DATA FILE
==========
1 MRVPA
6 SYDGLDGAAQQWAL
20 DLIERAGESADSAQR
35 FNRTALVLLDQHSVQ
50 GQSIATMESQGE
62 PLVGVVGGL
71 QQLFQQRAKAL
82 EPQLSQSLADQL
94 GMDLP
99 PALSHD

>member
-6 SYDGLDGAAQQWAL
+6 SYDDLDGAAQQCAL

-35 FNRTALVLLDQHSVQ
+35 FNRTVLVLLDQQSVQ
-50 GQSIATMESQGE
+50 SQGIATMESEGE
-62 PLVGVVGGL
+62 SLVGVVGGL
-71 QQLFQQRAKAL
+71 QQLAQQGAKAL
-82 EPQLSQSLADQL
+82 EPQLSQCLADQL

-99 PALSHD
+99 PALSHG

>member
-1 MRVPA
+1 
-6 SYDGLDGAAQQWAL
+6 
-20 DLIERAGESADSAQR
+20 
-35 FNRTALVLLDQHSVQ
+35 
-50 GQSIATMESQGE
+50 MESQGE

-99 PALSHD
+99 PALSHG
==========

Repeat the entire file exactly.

1 MRVPA
6 SYDGLDGAAQQWAL
20 DLIERAGESADSAQR
35 FNRTALVLLDQHSVQ
50 GQSIATMESQGE
62 PLVGVVGGL
71 QQLFQQRAKAL
82 EPQLSQSLADQL
94 GMDLP
99 PALSHD

>member
-6 SYDGLDGAAQQWAL
+6 SYDDLDGAAQQCAL

-35 FNRTALVLLDQHSVQ
+35 FNRTVLVLLDQQSVQ
-50 GQSIATMESQGE
+50 SQGIATMESEGE
-62 PLVGVVGGL
+62 SLVGVVGGL
-71 QQLFQQRAKAL
+71 QQLAQQGAKAL
-82 EPQLSQSLADQL
+82 EPQLSQCLADQL

-99 PALSHD
+99 PALSHG

>member
-1 MRVPA
+1 
-6 SYDGLDGAAQQWAL
+6 
-20 DLIERAGESADSAQR
+20 
-35 FNRTALVLLDQHSVQ
+35 
-50 GQSIATMESQGE
+50 MESQGE

-99 PALSHD
+99 PALSHG